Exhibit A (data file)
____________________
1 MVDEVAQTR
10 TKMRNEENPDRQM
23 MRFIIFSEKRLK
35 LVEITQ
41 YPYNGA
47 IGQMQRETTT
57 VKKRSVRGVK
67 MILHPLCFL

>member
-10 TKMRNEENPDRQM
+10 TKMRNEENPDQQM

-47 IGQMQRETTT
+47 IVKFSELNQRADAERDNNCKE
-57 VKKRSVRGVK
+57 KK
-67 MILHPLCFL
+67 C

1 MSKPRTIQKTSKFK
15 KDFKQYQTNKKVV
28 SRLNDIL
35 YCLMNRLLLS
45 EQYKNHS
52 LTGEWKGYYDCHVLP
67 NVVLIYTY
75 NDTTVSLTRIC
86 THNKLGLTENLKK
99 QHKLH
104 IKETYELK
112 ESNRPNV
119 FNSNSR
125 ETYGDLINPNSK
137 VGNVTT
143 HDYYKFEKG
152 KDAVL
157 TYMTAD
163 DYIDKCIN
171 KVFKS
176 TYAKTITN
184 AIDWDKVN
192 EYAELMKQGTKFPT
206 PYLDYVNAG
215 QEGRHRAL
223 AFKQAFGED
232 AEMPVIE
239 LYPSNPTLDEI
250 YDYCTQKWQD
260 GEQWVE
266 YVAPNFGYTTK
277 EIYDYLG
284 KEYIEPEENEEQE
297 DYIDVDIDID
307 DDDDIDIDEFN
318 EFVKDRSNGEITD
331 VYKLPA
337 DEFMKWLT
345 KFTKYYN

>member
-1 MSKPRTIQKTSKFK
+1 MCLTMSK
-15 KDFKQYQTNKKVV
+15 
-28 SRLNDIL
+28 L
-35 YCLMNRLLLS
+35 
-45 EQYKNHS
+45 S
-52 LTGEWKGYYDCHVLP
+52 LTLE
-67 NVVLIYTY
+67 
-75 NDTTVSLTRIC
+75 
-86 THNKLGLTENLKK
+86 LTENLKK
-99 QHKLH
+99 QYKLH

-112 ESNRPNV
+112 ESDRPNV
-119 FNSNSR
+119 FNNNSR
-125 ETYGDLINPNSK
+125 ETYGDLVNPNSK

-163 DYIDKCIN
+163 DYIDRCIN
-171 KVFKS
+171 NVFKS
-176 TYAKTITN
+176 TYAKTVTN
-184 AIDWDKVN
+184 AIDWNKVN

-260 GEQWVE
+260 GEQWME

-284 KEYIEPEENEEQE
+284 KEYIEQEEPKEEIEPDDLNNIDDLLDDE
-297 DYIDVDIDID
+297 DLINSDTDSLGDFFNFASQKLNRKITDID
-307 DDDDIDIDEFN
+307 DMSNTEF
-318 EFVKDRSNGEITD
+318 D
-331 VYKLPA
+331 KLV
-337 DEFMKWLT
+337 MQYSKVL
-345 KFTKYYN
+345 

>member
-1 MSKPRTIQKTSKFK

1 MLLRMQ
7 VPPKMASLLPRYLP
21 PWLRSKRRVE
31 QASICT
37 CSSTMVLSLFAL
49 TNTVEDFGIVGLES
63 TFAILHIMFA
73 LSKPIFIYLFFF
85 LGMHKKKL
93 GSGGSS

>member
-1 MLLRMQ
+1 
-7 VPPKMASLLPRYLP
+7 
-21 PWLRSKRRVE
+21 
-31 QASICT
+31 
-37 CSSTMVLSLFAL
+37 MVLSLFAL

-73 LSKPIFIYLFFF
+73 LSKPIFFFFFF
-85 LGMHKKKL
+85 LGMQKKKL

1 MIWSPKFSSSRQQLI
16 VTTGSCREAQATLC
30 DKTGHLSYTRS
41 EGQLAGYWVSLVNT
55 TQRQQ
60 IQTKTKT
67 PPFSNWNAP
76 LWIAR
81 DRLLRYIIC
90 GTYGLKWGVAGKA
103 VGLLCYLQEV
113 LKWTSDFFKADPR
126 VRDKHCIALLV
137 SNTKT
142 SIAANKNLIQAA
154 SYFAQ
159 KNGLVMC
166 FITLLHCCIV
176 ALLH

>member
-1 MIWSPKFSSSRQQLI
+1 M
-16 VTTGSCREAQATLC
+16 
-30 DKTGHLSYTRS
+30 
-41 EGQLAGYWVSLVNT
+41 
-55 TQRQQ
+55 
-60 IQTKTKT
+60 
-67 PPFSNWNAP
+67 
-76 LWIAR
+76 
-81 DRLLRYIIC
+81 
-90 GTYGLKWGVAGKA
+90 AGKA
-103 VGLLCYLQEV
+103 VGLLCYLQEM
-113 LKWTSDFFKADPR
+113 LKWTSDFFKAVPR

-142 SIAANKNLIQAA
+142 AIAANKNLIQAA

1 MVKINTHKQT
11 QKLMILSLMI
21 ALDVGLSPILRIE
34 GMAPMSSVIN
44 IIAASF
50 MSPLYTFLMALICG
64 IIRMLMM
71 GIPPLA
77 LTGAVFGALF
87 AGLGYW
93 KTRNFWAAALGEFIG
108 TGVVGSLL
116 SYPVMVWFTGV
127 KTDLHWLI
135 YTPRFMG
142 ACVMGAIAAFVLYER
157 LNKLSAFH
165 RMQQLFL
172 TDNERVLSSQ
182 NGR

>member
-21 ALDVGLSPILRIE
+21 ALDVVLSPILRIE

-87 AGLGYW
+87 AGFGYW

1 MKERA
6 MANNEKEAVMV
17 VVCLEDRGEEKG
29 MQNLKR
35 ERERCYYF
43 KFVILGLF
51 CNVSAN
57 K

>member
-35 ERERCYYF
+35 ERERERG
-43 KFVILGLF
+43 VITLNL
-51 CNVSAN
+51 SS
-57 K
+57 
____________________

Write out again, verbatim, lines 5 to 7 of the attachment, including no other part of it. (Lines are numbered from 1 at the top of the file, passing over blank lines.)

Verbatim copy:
41 YPYNGA
47 IGQMQRETTT
57 VKKRSVRGVK